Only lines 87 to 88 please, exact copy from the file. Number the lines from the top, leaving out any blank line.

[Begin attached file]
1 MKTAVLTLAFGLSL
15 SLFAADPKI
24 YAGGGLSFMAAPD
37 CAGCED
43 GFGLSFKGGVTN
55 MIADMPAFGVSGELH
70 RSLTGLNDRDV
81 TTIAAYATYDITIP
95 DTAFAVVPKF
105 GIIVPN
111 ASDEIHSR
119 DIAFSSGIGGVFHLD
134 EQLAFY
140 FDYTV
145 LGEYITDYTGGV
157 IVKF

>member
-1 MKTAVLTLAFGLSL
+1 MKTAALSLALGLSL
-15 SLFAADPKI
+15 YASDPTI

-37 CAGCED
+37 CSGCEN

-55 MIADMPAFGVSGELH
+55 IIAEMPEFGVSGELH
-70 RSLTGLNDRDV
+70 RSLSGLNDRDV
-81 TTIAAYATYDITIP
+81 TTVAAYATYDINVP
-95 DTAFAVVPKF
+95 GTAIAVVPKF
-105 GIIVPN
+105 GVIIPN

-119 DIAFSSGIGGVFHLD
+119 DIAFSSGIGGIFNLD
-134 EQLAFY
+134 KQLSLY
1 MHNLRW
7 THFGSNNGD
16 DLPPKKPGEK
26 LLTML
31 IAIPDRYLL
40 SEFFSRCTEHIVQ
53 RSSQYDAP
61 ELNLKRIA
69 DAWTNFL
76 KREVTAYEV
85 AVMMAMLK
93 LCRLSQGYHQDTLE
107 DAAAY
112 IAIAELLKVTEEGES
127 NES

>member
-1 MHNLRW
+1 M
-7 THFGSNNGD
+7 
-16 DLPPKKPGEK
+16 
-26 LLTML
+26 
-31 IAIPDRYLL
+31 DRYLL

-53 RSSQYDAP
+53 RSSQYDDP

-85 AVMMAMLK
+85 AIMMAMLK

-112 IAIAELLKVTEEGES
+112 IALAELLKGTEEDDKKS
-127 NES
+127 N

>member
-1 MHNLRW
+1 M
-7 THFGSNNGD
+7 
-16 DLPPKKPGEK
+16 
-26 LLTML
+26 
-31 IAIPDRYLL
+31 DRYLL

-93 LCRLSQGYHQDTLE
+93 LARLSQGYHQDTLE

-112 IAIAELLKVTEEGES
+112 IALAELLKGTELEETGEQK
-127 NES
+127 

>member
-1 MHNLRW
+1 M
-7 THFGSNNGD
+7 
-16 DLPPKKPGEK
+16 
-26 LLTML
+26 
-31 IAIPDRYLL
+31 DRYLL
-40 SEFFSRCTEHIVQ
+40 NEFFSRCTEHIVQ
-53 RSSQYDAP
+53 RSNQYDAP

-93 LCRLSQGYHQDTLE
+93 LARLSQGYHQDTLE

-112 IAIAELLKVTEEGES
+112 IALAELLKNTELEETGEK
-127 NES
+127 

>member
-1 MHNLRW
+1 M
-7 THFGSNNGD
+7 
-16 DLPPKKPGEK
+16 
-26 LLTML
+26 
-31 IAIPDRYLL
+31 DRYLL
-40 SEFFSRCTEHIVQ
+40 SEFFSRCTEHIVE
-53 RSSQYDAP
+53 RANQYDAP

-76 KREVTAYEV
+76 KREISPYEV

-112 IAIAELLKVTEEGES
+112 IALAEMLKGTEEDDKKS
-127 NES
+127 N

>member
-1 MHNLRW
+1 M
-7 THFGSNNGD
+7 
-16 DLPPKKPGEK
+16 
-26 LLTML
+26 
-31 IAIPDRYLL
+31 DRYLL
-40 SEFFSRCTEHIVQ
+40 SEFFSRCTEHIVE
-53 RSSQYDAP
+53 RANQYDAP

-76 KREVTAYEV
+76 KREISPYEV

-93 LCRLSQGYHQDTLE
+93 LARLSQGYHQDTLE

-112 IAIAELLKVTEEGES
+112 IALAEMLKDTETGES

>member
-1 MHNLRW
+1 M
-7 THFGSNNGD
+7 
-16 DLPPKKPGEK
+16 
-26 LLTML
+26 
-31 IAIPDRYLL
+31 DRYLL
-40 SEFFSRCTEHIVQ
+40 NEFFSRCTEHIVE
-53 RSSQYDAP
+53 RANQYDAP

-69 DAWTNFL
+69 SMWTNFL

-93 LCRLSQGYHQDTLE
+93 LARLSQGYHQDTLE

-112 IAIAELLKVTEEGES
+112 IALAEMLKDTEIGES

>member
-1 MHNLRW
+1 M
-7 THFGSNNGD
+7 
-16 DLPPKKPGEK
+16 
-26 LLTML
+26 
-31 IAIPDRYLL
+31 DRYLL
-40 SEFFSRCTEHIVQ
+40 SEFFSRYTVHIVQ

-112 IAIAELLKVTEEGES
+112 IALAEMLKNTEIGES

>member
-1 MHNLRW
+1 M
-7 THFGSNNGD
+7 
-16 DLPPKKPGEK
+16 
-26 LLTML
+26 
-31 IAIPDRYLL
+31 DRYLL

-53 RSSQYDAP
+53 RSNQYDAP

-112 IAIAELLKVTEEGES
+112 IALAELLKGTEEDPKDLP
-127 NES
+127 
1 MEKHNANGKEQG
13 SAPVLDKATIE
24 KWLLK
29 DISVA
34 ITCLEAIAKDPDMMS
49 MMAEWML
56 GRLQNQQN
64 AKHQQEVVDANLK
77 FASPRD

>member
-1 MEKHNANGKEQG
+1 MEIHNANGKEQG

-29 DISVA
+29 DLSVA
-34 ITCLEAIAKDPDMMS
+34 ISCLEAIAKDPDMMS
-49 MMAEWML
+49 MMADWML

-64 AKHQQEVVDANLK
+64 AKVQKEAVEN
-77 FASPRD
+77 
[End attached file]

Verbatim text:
-127 NES
+127 